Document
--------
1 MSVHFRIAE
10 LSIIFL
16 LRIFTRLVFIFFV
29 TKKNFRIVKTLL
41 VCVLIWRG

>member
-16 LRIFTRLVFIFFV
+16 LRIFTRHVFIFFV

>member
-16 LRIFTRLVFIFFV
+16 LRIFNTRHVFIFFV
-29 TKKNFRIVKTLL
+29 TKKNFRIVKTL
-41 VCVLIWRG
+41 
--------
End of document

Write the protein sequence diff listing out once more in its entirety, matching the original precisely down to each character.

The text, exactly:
1 MSVHFRIAE
10 LSIIFL
16 LRIFTRLVFIFFV
29 TKKNFRIVKTLL
41 VCVLIWRG

>member
-16 LRIFTRLVFIFFV
+16 LRIFTRHVFIFFV

>member
-16 LRIFTRLVFIFFV
+16 LRIFNTRHVFIFFV
-29 TKKNFRIVKTLL
+29 TKKNFRIVKTL
-41 VCVLIWRG
+41 